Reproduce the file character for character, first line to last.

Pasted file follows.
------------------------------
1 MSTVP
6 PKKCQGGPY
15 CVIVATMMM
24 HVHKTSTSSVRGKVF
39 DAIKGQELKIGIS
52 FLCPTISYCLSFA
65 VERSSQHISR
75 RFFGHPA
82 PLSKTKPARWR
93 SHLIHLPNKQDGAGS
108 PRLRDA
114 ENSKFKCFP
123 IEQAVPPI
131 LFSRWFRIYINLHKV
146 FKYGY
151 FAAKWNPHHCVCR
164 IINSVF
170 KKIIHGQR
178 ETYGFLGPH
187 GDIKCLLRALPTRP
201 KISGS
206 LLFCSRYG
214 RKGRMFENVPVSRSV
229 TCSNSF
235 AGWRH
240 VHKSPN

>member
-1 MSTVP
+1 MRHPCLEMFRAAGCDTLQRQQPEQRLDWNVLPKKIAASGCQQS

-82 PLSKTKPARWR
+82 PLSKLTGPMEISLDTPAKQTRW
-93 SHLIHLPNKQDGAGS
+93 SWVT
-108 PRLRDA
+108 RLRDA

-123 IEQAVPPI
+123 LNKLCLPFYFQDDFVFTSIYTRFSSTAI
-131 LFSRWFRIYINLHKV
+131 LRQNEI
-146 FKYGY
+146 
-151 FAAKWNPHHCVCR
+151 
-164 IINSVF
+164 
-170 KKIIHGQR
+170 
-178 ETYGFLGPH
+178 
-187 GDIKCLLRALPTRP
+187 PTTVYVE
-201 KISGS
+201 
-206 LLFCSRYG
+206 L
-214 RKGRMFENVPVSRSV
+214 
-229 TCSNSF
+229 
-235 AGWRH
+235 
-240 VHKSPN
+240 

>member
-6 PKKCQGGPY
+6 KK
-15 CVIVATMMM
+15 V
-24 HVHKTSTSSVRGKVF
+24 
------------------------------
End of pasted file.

1 MSTVP
6 PKKCQGGPY
15 CVIVATMMM
24 HVHKTSTSSVRGKVF
39 DAIKGQELKIGIS
52 FLCPTISYCLSFA
65 VERSSQHISR
75 RFFGHPA
82 PLSKTKPARWR
93 SHLIHLPNKQDGAGS
108 PRLRDA
114 ENSKFKCFP
123 IEQAVPPI
131 LFSRWFRIYINLHKV
146 FKYGY
151 FAAKWNPHHCVCR
164 IINSVF
170 KKIIHGQR
178 ETYGFLGPH
187 GDIKCLLRALPTRP
201 KISGS
206 LLFCSRYG
214 RKGRMFENVPVSRSV
229 TCSNSF
235 AGWRH
240 VHKSPN

>member
-1 MSTVP
+1 MRHPCLEMFRAAGCDTLQRQQPEQRLDWNVLPKKIAASGCQQS

-82 PLSKTKPARWR
+82 PLSKLTGPMEISLDTPAKQTRW
-93 SHLIHLPNKQDGAGS
+93 SWVT
-108 PRLRDA
+108 RLRDA

-123 IEQAVPPI
+123 LNKLCLPFYFQDDFVFTSIYTRFSSTAI
-131 LFSRWFRIYINLHKV
+131 LRQNEI
-146 FKYGY
+146 
-151 FAAKWNPHHCVCR
+151 
-164 IINSVF
+164 
-170 KKIIHGQR
+170 
-178 ETYGFLGPH
+178 
-187 GDIKCLLRALPTRP
+187 PTTVYVE
-201 KISGS
+201 
-206 LLFCSRYG
+206 L
-214 RKGRMFENVPVSRSV
+214 
-229 TCSNSF
+229 
-235 AGWRH
+235 
-240 VHKSPN
+240 

>member
-6 PKKCQGGPY
+6 KK
-15 CVIVATMMM
+15 V
-24 HVHKTSTSSVRGKVF
+24 